This Week in Global Health
A weekly round- up of selected health news from around the world. Posted each Friday.
Christy Turlington Burns, seated right, and CNN Hero Robin Lim, seated left, with moms and their newborns at the Bumi Sehat clinic in Bali, Indonesia (CNN)
Good news for some of us: frequent chocolate consumption is linked to lower BMI. (Medscape)
Australia’s biggest tobacco companies all reap record profits— even as they claim government persecution while fighting plain packaging in court. (Adelaide Now)
Norway ranks #1 in the world for maternal health, education, and economic stability in the latest ‘State of the World’s Mothers’ report from Save the Children; the U.S. lags behind at #25. (LA Times)
The NY Times criticizes a new marketing campaign that places free samples of infant formula in U.S. maternity wards.
Reuters reports on how Washington ‘went soft’ on childhood obesity in the United States.
TIME Magazine does a fascinating picture series on tuberculosis—the ‘disease that won’t die’.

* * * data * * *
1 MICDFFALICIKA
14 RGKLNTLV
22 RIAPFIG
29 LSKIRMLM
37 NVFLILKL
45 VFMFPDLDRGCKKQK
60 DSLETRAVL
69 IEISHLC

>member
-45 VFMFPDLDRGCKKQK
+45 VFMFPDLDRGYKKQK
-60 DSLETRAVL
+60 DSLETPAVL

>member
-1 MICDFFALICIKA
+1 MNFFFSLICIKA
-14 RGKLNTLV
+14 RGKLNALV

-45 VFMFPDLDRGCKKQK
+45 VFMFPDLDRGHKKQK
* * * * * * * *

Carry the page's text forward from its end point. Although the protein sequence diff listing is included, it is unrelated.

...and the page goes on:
Encouraging news from China: universities in the country launch anti-smoking efforts. (UPI)
Voice of America reports that 14 African villages participating in Millennium Development Goal programs have drastically reduced their rates of childhood mortality.
The fight against obesity must shift away from personal blame, opines the Baltimore Sun.
Pre-pregnancy obesity may lead to lower child test scores, reports Zee News.
The Boston Herald reports that 42% of American adults will be obese by 2030 if current trends continue.
Beginning in 2013, cigarette packages in Russia will bear graphic images of smoking’s deadly effects, reports UPI.
Big Tobacco throws an additional $15 million into their lobbying against a proposed cigarette tax in California.(LA Times)
The Huffington Post reports on the uneven air pollution and asthma burden amongst children.
A new blood test may help identify the effects of secondhand smoke exposure on kids. (Reuters)
CBS reports on the ‘societal jet lag’ that may be fueling the obesity epidemic in up to two-thirds of modern workers.
Have a news item that you think should be included in ‘This Week in Global Health’?
Associate Director, Communications and Advocacy
World Lung Foundation